Finding your tribe

If you’re a regular to Red Strand beach just outside Clonakilty, at one time or another you might have noticed a wildish-looking tribe racing loose-limbed towards the ocean, loudly whooping and hollering! Perhaps you thought you’d stumbled onto a ‘Vikings’ filming location or you left with the impression that the locals are a right mad bunch, however if you took the time to investigate further you’ll have discovered that these organised gatherings are all about connection.

Jen Doran

Led by herbalist Jen Doran, Swimming into Connection provides a safe space where people can explore their connection with the sea but these sociable gatherings are also about building community, letting go of inhibitions and quite simply feeling alive.

Charmed by West Cork’s receptiveness to living a life less ordinary, Jen Doran feels more rooted here than she ever did in her native Dublin. Childhood summers spent holidaying between Clonakilty and Ballydehob sparked a connection to people and place that grew stronger over time and, after completing her degree in herbal medicine, she moved down permanently a year ago.

“This is the first time in my life where I feel a longterm sense of being a part of a community,” she shares. “It’s been life-changing; I feel so held and safe here, which has given me a new level of confidence in life.”

This confidence and spirited enthusiasm for life and all its possibilities is infectious and by the end of a session, the group, a mixture of people from all walks of life, teenagers to old age pensioners, is very much at ease.

“I get people to do a lot of mad things throughout the morning to release any inhibitions,” Jen explains laughing. “Most people start off shy but after some howling, screaming and running into the water together like a wild bunch, you’d be amazed to see how it really frees people up.”

Jen, who says her life purpose is about connecting to nature and helping others to do the same, found her tribe at a time in her life when she was feeling pretty lost.

“After leaving school, like so many others, I struggled to find my place in the world and suffered from depression and anxiety as a result,” she shares. “The one thing that really helped me was the sea and that being-in-the-moment uplifting feeling it gave me. My community grew because of it.”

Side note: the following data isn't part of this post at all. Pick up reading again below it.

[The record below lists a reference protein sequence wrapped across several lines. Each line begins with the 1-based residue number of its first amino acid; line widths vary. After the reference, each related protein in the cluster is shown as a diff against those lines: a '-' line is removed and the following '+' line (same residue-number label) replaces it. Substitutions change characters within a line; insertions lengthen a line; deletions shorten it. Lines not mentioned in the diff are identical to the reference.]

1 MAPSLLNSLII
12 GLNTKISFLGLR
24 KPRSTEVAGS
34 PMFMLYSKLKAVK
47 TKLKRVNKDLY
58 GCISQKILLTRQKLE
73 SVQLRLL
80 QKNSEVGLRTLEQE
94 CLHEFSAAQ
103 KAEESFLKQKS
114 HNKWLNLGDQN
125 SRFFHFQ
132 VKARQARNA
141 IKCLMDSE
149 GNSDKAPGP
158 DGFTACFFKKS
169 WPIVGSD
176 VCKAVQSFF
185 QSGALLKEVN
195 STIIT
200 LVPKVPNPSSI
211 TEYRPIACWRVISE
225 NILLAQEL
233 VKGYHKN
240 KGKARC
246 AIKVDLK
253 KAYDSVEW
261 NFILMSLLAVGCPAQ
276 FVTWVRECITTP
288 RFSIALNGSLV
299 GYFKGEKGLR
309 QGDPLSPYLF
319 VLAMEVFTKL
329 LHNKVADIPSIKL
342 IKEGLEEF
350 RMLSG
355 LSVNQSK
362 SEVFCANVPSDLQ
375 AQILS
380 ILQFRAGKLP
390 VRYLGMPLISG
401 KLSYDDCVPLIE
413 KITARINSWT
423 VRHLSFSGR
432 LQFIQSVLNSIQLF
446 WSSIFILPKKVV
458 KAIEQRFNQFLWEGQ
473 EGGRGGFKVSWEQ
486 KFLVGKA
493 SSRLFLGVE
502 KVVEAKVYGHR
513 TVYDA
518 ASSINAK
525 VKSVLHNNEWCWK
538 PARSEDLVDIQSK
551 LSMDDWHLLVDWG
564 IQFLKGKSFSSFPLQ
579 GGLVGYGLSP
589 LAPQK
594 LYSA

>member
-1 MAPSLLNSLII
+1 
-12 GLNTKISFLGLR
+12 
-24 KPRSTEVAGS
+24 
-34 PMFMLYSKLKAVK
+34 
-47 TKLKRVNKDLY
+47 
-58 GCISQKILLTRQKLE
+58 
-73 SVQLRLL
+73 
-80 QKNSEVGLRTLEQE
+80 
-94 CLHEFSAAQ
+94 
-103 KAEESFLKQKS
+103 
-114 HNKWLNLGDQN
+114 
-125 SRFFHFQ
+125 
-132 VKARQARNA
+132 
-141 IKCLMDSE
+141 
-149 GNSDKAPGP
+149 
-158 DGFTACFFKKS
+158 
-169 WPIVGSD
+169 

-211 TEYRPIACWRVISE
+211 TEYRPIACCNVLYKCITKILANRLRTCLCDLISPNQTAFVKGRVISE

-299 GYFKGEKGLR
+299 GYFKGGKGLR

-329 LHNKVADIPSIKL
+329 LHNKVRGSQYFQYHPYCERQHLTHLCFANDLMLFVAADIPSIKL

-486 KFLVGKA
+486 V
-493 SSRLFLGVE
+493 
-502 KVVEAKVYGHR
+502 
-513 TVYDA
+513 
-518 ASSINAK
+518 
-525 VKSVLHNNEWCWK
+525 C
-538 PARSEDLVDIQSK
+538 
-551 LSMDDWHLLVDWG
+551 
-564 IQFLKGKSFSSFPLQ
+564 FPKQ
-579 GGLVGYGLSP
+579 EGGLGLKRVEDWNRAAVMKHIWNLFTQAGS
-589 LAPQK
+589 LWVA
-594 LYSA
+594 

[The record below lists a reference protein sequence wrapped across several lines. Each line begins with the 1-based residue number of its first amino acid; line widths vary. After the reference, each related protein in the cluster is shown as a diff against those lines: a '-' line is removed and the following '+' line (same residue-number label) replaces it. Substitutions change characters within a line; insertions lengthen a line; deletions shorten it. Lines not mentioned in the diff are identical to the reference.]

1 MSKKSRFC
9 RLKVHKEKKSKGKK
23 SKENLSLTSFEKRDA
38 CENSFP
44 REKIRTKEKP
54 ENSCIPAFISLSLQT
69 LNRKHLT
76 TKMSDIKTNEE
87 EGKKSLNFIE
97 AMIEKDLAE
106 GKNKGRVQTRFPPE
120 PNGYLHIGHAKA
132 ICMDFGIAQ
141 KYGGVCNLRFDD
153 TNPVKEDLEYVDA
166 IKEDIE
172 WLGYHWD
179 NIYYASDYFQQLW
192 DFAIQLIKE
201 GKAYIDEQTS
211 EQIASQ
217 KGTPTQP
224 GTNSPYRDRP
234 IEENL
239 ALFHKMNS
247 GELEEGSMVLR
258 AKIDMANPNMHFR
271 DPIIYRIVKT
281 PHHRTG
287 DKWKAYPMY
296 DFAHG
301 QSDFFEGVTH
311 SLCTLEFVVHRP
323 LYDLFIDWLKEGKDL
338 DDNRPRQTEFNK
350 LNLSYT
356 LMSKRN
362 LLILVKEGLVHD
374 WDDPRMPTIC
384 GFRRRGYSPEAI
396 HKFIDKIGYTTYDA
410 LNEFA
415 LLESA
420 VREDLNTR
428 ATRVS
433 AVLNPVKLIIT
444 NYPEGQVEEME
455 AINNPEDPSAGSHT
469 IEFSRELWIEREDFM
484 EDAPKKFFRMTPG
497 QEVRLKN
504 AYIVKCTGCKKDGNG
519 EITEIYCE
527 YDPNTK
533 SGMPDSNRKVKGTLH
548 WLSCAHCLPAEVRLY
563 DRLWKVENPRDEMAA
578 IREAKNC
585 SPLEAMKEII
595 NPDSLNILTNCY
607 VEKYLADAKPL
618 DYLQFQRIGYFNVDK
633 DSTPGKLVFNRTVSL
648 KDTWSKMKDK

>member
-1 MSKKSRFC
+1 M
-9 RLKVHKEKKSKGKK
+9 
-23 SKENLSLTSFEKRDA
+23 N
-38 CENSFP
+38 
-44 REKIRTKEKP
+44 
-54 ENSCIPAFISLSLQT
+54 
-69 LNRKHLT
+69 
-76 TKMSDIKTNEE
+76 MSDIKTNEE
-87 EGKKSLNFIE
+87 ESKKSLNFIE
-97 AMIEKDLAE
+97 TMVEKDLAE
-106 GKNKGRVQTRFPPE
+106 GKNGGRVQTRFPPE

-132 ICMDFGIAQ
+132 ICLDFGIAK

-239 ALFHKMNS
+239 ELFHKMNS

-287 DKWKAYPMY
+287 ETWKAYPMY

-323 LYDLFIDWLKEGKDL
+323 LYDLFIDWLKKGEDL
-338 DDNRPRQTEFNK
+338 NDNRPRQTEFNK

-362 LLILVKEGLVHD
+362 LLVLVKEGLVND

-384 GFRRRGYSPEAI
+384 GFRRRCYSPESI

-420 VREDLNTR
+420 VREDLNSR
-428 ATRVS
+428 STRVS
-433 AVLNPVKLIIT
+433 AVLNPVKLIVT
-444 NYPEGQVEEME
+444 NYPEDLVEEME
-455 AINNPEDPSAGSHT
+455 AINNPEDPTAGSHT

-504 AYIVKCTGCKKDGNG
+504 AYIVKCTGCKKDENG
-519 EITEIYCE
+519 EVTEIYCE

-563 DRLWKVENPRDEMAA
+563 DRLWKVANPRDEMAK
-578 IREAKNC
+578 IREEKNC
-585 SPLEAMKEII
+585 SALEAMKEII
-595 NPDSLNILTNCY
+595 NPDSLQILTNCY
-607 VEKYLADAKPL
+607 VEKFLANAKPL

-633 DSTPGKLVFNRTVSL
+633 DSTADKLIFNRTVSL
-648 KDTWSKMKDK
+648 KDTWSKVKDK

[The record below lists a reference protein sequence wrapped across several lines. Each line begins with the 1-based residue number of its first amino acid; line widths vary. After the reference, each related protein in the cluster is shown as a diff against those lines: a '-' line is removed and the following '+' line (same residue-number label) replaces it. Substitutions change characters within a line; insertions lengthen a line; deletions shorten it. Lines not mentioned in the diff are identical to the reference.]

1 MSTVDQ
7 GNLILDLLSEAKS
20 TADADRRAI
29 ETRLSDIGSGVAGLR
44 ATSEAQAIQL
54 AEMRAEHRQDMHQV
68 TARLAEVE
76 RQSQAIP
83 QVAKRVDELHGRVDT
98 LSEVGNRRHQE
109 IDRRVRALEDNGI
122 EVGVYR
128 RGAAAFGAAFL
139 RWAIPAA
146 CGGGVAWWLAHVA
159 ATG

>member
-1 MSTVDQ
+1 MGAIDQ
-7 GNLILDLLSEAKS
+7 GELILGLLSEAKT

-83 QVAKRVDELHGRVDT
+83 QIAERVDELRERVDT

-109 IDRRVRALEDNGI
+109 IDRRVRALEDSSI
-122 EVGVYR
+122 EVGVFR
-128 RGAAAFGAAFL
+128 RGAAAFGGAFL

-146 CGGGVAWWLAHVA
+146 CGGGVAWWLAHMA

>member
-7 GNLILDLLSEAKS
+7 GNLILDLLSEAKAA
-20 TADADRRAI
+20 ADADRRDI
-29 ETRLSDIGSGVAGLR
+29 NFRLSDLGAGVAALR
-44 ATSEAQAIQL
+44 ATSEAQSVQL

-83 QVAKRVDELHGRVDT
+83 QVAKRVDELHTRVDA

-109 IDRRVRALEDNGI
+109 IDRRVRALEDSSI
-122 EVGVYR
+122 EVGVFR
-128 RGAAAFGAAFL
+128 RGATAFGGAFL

Jen typically begins a Swimming into Connection morning with a chat about the sea and our connection to it, followed by a yoga practice tailored to prepare the group for immersion into the chilly Atlantic waters. The haunting strains of a harp (O Deer) or hang drum and guitar (Barefoot Gypsies) often accompany a session, which helps to deepen the practice and feeling of connection to the surrounding environment.

“The yoga helps people to relax and embrace the morning but the music really takes people out of their heads and into the moment, helps them soften into the space,” explains Jen.

After everyone howls into the water together for a swim, shedding their fears off like a cloak and embracing the healing power of the sea, tea and snacks are shared on the beach while Jen does a connection exercise to get people talking to each other but also to reflect on their relationship to the sea, why they came to the session and how the experience made them feel.

“We end with a dance which, if all else has failed, always works at getting people talking,” she laughs. “Lots of friendships have grown out of these gatherings.”

When Jen isn’t bringing people and the sea together, she is following in the footsteps of her both her great great grandmother and her father, working as a herbalist in Clonakilty.

After training in yoga and other movement and breathwork-based practices. Jen also began a journey of learning all about nutrition, how food is grown, and herbal medicine. “My dad was a pharmacist for 25 years before he turned to herbal medicine so that bridge between conventional and herbal medicine is what really excited me,” she says. After starting her studies, Jen discovered that there was in fact a family lineage in herbal medicine that had been lost for a few generations. “My dad’s great grandmother was a herbalist and midwife in Co Donegal. She was known as the local handywoman!”

Jen also runs foraging and herbal medicine workshops in Ballydehob and hopes to introduce seaweed forging into some of the Swimming into Connection gatherings in the future.

She holds yoga sessions on Tuesday and Thursday evenings on Red Strand beach and the Swimming into Connection gatherings take place there once a month.

Jen’s gatherings offer a great way of meeting other people in the community who are interested in learning more about the sea and local environment and improving your physical and mental health at the same time. If you would like to try Swimming into Connection, you’ll find more information on

For updates on classes and workshops follow Jen at the.nature.wave on instagram.

The next swim is on Sunday, September 4. Tickets on Search for ‘Swimming into Connection (West Cork)’.

Mary O'Brien

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